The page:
Deflation Signals Zero COLA For 2021, Benefits Lose 30% Of Buying Power

Deflation Signals Zero COLA For 2021, Benefits Lose 30% Of Buying Power

Social Security benefits have lost 30 percent of buying power since 2000.  These are the findings of an annual TSCL study that examines the adequacy of Social Security benefits in keeping up with the rising costs typically experienced by adults age 65 and up.

This year’s study found a 3 percentage point gain in the buying power of Social Security benefits from January 2019 to January 2020.  That should indicate that most retirees may have seen at least some prices go down on certain items during that period.  But this is deflation — which is a strong signal that there may be no COLA next year.  This year’s 1.6 percent COLA was already low to begin with.  A recent deep plunge in oil prices have all but wiped out the prospect of a COLA.

The study, which examined price changes from January of 2019 to January of this year found that, since 2000, the buying power of Social Security benefits improved 3 percentage points— from a loss of 33 percent as of 2019 to 30 percent in 2020.  Between January of 2000 and January of 2020, Social Security COLAs increased Social Security benefits by 53 percent, but the costs of goods and services purchased by typical retirees rose almost twice as much — 99.3 percent.  Medicare premiums and out-of-pocket costs, housing, and homeowner’s insurance were among the most rapidly - rising costs over the past year.

Based on consumer price index (CPI) data through April of this year, Johnson estimates that the COLA for 2021 will be zero.  That estimate could change, however, since there are still five months of consumer price index data to be collected before the Social Security Administration announces the COLA in October.

Participants in The Senior Citizens League’s surveys indicate that household medical expenses consume a significant portion of their monthly income.  More than 39 percent of respondents to a recent survey say that they spend more than $750 per month on Medicare and other healthcare costs.  In 2020, the average Social Security benefit is $1,460, but the 1.6 percent COLA raised the average Social Security benefit by only $23.40 per month this year.  The following chart illustrates ten of the fastest growing retiree costs since 2000.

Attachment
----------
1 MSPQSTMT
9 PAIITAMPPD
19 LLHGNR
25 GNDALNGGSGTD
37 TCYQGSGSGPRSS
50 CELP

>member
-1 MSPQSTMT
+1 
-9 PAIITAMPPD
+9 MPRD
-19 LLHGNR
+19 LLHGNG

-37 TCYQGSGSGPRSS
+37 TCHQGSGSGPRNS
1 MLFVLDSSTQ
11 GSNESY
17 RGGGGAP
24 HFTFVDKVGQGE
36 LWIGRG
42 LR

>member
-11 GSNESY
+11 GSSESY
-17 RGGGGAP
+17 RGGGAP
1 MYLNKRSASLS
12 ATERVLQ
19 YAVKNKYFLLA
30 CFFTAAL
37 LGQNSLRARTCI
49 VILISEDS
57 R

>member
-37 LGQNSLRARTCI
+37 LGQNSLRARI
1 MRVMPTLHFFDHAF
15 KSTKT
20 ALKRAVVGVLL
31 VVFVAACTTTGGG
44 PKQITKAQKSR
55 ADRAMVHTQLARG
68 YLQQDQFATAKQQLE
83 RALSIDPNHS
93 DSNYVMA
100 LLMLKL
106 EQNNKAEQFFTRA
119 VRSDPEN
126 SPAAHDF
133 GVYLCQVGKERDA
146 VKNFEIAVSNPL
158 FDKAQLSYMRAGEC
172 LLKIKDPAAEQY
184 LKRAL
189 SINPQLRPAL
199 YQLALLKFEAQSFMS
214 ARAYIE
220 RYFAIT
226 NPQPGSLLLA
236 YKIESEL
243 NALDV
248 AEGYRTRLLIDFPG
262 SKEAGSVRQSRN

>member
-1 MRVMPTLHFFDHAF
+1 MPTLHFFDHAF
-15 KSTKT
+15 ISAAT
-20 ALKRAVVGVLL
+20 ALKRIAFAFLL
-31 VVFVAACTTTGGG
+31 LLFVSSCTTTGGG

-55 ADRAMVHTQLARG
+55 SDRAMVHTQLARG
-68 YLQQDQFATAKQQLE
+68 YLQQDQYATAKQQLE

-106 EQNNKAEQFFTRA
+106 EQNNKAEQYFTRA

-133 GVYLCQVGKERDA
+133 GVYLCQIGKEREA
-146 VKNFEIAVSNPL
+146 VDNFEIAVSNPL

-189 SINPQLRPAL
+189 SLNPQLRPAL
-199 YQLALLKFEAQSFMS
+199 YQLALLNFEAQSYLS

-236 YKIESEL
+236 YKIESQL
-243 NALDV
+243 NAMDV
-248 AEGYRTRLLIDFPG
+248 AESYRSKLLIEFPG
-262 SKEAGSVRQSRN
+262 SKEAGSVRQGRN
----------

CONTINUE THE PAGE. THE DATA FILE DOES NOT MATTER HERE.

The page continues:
Table 1.  Top Ten Fastest Growing Costs of Older Americans Since 2000

Item Cost in January 2000

Average cost $ or numeric data*

Cost in January 2020

Average cost or numeric data*

Percent Increase

Since 2000

1. Prescription drugs

Annual average out-of- pocket (annual)

$1,102.00 $3,875.76 252%
2. Medicare Part B premiums (monthly)


$45.50 $144.60 218%
3. Homeowner’s insurance (annual) $508.00 $1,389.90 174%
4. Home heating oil (gallon) $1.15 $3.12 172%
5. 10 lbs. potatoes (gold) $2.98 $7.98 168%
6. Veterinarian services 109.300* 272.904* 150%
7. Medigap (average monthly premium, all plans) $119.00 $295.64


8. Total medical costs, not including premiums (annual) $6,140.00 $14,151.00


9. Real estate tax (annual) $690.00 $1,579.06 129%
10. Oranges (lb.) $.61 $1.34 120%

*numeric data from the Bureau of Labor Statistics is used when national average price data is not available.

The study found that a person who retired in 2000 — with an average Social Security benefit of $816 per month — would have $1,246.20 per month by 2020.  However, because retiree costs are rising at a substantially faster pace than the COLA, that individual would require a Social Security benefit of $380.00 more per month, or a total of $1,626.20 in 2020, just to maintain his or her 2000 level of buying power.

The study examined the increase in costs of 40 key items between 2000 and January 2020.  The items were chosen because they are typical of the costs of most Social Security recipients, and include expenditures, like the Medicare Part B premium, that are not measured by the index currently used to calculate the COLA.  Of the 40 items analyzed, 26 exceeded the COLA over the same period while 14 were lower than the COLA.

This study illustrates why legislation is needed to provide a more fair and adequate COLA.   To put it in perspective, for every $100 worth of groceries a retiree could afford in 2000, that individual can only buy $70 worth today.

To help protect the buying power of benefits, TSCL supports legislation that would provide a modest boost in benefits, base COLAs on the Consumer Price Index for the Elderly (CPI-E) and guarantee a COLA no lower than 3 percent.  To learn more, visit